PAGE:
[Isaiah 9:2 – 7]
9:2 The people that walked in darkness have seen a great light; they that dwell in the land of the shadow of death, upon them hath the light shined.
9:3 Thou hast multiplied the nation, and increased the joy; and they joy before thee, according to the joy in harvest, and as men rejoice when they divide the spoil.
9:4 For thou hast broken the yoke of his burden, and the staff of his shoulder, the rod of his oppressor, as in the day of Midian.
9:5 For every battle of the warrior is with confused noise, and garments rolled in blood; but this shall be with burning and fuel of fire.
9:6 For unto us a child is born, unto us a son is given; and the government shall be upon his shoulder; and his name shall be called Wonderful, Counselor, The mighty God, The everlasting Father, The Prince of Peace.
9:7 Of the increase of his government and peace there is no end, upon the throne of David, and upon his kingdom, to order it, and to establish it with judgment and with justice from henceforth even forever. The zeal of the Lord of hosts will perform this.
Darkness cannot dwell where there is great light. Isaiah is using the metaphor of light and darkness and comparing it to when God delivered Israel from Egypt. Israel left Egypt full of joy; their burdens of oppression.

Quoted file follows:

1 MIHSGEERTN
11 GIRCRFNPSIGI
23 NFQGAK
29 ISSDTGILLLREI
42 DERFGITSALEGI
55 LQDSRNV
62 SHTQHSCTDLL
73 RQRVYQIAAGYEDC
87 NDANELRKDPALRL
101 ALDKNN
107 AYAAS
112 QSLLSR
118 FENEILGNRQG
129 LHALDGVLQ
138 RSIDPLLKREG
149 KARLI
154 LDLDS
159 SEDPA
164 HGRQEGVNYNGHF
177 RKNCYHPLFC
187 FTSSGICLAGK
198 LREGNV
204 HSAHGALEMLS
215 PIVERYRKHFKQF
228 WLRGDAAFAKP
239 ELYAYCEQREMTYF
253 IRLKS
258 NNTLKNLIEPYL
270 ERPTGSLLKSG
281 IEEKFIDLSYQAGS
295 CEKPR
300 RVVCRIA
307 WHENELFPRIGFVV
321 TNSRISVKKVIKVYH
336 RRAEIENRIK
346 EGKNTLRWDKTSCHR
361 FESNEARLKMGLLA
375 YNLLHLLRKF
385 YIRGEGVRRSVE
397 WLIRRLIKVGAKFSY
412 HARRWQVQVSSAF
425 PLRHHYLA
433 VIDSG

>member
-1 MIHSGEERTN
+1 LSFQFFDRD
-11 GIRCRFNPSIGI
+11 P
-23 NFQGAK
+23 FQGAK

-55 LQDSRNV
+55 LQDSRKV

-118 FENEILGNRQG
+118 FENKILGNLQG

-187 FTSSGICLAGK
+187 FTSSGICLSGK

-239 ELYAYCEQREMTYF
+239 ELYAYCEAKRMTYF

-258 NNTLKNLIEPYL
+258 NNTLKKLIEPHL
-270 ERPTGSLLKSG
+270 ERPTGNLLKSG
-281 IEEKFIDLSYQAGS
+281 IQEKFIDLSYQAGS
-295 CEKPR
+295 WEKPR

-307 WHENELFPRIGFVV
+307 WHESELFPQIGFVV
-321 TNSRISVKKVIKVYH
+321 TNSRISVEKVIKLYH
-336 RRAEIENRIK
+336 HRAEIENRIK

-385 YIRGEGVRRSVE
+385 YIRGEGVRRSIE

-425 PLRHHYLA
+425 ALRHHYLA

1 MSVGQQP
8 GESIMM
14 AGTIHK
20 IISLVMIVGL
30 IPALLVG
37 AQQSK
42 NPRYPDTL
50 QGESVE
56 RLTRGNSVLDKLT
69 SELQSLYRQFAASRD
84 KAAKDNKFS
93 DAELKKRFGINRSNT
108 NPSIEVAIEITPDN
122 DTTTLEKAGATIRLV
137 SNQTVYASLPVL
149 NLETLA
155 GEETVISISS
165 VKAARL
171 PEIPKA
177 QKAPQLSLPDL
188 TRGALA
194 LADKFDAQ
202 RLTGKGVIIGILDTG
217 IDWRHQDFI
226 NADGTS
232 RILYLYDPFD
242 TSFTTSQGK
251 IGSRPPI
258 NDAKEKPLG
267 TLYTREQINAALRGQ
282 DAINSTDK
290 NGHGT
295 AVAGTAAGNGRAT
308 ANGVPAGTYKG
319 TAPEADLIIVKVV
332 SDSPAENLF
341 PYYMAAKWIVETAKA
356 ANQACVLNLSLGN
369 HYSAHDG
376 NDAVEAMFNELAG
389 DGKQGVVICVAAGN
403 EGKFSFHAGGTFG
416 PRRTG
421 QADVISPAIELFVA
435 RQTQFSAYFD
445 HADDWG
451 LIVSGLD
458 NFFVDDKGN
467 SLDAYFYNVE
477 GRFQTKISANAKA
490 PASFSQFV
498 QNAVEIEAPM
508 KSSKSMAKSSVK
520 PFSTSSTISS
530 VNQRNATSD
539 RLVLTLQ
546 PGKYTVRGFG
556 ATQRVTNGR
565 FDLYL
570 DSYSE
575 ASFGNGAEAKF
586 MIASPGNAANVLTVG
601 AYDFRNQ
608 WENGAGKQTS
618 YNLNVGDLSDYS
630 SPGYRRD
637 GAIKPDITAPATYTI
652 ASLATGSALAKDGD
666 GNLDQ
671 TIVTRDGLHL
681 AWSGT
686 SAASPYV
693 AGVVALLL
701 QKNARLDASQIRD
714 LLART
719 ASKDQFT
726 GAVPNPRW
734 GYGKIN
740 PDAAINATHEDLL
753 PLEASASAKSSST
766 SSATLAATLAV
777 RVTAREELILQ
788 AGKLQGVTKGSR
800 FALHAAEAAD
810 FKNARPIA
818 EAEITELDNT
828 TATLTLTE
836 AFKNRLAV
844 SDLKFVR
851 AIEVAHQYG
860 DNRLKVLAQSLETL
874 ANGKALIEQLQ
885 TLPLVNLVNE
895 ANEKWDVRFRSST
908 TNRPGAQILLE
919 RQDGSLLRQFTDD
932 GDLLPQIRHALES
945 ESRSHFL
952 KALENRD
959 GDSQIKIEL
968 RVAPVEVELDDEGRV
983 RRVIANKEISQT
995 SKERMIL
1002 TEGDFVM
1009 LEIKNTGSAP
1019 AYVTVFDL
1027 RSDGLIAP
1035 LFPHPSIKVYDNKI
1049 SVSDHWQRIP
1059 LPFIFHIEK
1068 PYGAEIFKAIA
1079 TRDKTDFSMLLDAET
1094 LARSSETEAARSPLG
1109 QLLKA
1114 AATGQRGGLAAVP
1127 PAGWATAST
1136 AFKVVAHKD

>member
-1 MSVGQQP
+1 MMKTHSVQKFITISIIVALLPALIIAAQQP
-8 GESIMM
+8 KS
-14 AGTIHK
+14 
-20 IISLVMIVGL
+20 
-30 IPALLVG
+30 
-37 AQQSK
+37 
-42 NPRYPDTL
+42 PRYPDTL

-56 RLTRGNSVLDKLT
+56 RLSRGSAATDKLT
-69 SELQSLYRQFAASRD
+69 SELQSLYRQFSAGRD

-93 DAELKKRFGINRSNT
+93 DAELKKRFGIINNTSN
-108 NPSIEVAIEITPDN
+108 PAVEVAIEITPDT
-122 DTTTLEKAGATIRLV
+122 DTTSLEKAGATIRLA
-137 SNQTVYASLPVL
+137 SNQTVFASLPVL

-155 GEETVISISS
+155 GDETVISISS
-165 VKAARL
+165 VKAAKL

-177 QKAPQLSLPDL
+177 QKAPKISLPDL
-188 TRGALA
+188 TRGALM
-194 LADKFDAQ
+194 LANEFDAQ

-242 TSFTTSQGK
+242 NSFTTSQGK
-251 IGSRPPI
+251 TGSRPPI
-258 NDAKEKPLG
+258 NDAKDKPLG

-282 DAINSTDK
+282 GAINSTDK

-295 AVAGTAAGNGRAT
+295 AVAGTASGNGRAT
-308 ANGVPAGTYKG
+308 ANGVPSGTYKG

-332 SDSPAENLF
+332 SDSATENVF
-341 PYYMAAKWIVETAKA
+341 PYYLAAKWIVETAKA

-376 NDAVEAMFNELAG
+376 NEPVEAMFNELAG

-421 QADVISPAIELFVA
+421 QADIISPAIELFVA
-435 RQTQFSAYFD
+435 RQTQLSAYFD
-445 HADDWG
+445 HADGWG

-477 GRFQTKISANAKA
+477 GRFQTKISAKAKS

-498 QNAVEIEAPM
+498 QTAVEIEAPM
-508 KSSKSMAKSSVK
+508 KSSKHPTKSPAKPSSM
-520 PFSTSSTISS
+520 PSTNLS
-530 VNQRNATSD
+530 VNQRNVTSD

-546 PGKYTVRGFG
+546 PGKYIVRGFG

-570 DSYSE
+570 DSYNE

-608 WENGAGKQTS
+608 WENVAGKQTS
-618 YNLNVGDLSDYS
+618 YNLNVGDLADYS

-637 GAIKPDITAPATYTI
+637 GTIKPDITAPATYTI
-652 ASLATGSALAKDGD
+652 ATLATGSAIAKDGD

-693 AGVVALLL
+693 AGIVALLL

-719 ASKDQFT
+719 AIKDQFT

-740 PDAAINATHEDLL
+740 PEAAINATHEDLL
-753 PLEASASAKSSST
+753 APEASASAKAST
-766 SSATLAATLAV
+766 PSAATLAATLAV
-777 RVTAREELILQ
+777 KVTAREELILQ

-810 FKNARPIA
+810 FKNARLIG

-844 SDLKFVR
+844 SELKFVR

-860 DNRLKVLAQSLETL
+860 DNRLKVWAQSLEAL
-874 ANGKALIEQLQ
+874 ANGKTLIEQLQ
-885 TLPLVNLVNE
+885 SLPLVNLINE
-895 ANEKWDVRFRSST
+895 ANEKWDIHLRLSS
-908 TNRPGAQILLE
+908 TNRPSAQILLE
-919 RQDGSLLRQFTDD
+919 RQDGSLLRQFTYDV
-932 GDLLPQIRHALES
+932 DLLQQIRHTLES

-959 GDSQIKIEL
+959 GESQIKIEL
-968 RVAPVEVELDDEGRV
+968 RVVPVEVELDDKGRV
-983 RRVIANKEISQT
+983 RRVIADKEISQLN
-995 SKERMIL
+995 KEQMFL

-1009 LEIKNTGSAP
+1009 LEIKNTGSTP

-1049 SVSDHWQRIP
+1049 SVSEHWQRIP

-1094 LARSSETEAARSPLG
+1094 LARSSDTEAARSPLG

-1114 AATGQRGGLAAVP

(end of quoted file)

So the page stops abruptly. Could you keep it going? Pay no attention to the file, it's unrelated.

They were to walk in a greater light; a light of supernatural strength and source – a light of burning that would burn away the dross of their existence in captivity and prepare them for Emmanuel – “God with Us.”
His government would increase in prevalence, and it would be established upon the throne of a venerated King to Israel; David. It would be ordered according to the ideas of righteous judgement and justice that only God in Heaven could define.
This passage reminds me of the lyrics of a song, “The Road to Zion.” One of the lines of the song says, to the effect, “the road to Zion sometimes has a mist and shadows across it, but don’t be afraid, because where there is a shadow, there is light.”
Sometimes, we allow the shadows to become our focus rather than the on the light that causes the shadows.
We look at the world today and the “shadows of fear and confusion of the world’s condition” overpower us; we feel as though our society, our sense of justice, our morality as a nation, wars, rumours of war, natural disasters, and even our freedoms are lost in the dark shadows of oppression.
We have to be constantly reminded that in order to have shadows, there is a greater light that has caused those shadows.
If we would but step out into that light, and embrace the author of the light, we would find that our fears are unfounded, because that light will drive away the shadow of despair and will do so in such a way that the world will be changed to accommodate that great light – the mighty God, the Prince of Peace and we will live in full joy.